BOISE, ID -- U.S. Senator Ron Wyden (D-OR) is again pushing to change how the federal government pays to fight catastrophic wildfires. The Oregon Democrat joined Senators Mike Crapo (R-ID) and Jim Risch (R-ID), Monday, to present new research showing how treatment and restoration projects get shorted when funding is diverted for firefighting efforts.
The Oregon Democrat told reporters, "Again and again, the three of us have pointed out the cost to the rural west and to America for this broken, dysfunctional mess of a budget, which is how we fight fire in America, today." He added, "As a result of shorting prevention, when it gets hot and dry and lightning strikes in our part of the world, all of a sudden we have an inferno on our hands. You borrow the money to put the fire out and the problem just gets worse and worse. We have a solution to that and it doesn’t cost any extra money." He says using FEMA money to fight the country's biggest wildfires instead of pulling from the U.S. Forest Service budget would cost the federal government the same amount of money, but would keep money available for critical forestry projects.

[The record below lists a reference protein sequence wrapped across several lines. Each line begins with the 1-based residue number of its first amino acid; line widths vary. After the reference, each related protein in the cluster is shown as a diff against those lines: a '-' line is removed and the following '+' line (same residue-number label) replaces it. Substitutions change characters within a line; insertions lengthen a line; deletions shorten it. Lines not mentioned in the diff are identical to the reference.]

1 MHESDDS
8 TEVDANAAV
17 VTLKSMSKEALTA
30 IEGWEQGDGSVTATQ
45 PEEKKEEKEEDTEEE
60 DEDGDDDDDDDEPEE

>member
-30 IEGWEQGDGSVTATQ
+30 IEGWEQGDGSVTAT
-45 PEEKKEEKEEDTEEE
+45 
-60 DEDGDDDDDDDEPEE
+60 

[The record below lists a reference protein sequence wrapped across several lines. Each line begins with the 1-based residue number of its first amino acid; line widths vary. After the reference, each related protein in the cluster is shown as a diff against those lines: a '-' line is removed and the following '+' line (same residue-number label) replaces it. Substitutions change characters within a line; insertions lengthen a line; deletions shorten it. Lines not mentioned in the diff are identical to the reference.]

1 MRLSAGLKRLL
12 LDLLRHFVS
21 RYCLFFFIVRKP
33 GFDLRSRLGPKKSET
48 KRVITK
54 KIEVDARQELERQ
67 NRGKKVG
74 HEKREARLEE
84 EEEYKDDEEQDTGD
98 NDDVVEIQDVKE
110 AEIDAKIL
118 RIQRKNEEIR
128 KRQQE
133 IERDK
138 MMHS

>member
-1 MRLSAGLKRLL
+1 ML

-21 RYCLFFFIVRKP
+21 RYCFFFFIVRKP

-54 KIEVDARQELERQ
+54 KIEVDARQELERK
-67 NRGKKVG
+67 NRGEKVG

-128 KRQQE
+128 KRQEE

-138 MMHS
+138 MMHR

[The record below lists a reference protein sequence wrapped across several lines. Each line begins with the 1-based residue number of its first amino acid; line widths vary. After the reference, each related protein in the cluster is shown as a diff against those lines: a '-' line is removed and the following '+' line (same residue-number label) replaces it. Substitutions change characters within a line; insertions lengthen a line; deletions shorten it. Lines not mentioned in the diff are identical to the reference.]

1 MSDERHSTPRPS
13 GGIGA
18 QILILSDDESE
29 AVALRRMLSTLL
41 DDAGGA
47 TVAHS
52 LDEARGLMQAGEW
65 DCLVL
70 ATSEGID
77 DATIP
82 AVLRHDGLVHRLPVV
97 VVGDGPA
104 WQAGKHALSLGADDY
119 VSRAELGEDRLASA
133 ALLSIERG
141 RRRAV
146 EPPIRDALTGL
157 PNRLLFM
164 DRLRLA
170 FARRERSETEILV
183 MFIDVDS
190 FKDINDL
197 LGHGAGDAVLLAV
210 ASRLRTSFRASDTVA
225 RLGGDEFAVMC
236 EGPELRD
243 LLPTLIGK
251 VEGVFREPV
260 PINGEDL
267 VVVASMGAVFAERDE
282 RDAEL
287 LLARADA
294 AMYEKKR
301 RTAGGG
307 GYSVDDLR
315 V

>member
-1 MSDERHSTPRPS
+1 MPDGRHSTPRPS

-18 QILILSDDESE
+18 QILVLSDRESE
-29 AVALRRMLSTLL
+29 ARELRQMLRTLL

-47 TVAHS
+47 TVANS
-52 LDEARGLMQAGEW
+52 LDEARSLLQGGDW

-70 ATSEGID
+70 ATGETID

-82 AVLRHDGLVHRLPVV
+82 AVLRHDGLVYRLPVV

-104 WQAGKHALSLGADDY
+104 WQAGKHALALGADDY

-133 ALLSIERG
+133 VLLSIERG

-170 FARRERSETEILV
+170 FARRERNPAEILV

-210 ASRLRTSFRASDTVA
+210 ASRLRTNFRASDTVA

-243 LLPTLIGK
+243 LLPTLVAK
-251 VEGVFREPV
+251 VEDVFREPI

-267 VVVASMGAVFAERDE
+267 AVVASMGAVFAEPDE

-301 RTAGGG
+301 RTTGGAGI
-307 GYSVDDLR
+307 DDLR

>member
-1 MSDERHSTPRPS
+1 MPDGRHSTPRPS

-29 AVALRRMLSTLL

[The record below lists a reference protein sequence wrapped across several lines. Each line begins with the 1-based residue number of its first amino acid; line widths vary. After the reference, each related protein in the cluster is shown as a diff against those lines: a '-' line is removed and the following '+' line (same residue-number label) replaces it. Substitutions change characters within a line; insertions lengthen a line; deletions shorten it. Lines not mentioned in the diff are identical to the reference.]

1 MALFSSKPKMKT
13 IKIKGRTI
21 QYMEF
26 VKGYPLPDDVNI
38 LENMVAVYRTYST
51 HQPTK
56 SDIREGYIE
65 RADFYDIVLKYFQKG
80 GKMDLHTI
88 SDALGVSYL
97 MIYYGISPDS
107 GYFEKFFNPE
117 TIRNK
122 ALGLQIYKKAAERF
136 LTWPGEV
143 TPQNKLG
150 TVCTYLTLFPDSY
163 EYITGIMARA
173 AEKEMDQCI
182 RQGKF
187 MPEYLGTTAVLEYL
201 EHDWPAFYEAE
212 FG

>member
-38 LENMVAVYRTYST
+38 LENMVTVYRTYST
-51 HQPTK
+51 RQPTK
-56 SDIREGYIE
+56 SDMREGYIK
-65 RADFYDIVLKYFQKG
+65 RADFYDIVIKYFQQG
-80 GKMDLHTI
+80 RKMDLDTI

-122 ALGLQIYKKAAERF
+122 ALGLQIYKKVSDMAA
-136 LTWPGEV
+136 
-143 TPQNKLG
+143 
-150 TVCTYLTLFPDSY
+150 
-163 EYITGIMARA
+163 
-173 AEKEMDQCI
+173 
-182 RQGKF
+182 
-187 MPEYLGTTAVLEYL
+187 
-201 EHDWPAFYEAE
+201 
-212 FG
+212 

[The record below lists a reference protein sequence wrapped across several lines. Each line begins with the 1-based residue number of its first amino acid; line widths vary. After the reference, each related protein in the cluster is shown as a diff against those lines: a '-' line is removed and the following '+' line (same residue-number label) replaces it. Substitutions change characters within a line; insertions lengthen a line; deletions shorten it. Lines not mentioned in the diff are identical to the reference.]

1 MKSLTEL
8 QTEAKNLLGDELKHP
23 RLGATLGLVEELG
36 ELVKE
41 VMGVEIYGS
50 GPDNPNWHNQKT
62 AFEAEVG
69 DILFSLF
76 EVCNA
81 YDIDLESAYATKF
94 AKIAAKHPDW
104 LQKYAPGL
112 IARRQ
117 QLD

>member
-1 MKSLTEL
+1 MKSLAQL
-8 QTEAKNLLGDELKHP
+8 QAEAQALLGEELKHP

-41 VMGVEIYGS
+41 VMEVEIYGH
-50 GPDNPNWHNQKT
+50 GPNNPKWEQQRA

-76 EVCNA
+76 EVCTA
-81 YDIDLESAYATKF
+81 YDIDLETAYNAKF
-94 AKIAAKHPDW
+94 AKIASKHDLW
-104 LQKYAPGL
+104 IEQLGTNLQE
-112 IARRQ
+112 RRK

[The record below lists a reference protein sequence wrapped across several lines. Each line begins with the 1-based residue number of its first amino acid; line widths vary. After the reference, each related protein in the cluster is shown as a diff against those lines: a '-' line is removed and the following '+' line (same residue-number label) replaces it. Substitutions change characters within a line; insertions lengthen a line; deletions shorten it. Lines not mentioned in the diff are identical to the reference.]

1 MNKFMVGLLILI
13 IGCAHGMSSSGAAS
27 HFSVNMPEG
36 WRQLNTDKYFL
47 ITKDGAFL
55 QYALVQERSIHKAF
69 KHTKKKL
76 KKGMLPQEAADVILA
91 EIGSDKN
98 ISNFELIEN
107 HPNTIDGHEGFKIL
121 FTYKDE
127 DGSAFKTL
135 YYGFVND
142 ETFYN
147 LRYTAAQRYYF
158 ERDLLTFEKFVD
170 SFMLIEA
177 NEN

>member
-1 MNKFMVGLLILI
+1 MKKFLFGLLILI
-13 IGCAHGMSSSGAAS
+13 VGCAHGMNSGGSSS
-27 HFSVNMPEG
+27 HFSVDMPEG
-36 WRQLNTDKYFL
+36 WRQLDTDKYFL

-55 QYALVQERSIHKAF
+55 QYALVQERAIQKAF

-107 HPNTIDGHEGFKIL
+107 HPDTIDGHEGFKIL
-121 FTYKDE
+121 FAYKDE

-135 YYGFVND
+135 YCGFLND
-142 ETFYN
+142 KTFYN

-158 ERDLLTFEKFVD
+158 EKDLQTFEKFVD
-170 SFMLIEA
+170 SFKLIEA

Wyden is optimistic a Conference Committee scheduled to begin in September will help advance his bipartisan bill designed to change the current funding model. "We will have a chance to finally address this issue. We will have all the principals at the table; the issue is in play in both the House and the Senate. Suffice it to say, some of our colleagues have different kinds of approaches, but there is wide support."
In 2015, the Forest Service spent $1.7 billion to fight wildfires; 10 times the amount spent in 1985.